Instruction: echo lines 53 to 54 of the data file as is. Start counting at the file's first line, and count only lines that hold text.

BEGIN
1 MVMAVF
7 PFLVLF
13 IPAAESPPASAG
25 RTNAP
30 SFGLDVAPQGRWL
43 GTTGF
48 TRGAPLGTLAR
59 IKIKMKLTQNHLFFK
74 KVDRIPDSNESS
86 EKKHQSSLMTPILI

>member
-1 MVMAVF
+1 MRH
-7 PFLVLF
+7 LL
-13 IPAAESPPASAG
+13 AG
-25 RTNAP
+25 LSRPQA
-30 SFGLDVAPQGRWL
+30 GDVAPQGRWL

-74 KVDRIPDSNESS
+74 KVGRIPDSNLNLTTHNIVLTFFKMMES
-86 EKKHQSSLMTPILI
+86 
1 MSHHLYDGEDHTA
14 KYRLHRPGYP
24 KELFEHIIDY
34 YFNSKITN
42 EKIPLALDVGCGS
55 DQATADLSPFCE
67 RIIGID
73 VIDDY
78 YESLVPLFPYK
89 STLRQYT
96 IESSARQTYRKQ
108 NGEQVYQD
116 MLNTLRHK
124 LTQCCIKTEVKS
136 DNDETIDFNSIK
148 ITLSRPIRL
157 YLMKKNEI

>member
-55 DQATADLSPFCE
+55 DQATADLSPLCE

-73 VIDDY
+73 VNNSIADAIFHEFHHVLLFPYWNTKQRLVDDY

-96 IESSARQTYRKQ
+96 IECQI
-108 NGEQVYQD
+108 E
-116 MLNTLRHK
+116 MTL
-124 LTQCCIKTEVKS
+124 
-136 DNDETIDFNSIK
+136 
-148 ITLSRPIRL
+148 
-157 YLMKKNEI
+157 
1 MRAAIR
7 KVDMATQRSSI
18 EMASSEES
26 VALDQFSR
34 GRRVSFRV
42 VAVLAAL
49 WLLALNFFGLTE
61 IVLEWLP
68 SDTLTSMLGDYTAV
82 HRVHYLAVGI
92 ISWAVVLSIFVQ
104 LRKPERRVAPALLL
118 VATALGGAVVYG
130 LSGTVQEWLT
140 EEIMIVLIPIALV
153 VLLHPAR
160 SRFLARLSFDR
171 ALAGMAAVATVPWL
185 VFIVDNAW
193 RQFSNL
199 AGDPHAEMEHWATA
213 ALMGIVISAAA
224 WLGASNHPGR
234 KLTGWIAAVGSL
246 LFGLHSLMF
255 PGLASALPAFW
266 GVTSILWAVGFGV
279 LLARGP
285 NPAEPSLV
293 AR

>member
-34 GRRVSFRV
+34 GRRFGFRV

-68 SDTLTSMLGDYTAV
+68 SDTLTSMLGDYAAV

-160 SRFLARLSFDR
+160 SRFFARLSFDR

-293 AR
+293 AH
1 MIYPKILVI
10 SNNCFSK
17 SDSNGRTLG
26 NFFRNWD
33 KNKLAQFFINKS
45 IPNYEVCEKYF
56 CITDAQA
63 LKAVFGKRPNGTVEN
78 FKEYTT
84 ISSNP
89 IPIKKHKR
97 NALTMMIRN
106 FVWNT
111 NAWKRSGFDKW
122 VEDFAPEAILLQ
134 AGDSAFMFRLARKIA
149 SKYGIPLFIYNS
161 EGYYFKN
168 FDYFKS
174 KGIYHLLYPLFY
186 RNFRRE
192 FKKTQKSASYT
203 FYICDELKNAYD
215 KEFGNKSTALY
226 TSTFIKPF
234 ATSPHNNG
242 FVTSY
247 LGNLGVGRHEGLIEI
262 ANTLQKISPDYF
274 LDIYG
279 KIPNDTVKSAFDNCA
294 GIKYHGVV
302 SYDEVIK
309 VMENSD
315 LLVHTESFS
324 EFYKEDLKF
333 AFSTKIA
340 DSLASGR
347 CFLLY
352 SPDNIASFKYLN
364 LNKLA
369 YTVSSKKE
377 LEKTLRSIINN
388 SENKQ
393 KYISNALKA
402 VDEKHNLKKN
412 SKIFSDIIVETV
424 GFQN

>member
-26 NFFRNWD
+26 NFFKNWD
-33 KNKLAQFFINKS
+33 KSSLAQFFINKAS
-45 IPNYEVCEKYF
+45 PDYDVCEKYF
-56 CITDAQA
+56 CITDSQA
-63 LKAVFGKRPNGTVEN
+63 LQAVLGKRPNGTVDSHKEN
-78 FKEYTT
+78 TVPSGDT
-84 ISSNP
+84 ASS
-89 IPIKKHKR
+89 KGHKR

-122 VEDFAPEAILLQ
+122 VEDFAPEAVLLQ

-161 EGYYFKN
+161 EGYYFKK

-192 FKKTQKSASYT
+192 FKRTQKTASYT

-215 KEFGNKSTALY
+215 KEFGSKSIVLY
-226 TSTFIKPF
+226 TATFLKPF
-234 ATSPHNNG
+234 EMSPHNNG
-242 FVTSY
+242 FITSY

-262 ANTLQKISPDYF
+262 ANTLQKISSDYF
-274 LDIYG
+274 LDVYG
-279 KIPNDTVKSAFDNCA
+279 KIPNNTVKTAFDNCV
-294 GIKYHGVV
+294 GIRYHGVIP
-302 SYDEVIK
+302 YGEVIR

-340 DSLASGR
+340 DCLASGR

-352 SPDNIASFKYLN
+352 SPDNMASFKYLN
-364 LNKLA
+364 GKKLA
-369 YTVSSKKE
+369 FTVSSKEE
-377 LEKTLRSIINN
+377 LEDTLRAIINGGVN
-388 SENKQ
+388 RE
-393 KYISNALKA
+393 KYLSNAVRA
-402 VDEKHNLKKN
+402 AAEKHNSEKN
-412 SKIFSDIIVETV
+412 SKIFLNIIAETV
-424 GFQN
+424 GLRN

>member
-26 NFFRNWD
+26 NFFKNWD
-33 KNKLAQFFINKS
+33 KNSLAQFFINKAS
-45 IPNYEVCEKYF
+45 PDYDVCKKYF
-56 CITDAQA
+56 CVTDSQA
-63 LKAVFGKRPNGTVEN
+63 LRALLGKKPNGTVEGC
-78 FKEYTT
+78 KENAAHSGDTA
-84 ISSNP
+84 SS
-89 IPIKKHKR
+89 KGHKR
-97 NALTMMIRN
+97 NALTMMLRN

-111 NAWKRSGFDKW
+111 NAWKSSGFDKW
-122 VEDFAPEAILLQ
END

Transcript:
+116 MTL
-124 LTQCCIKTEVKS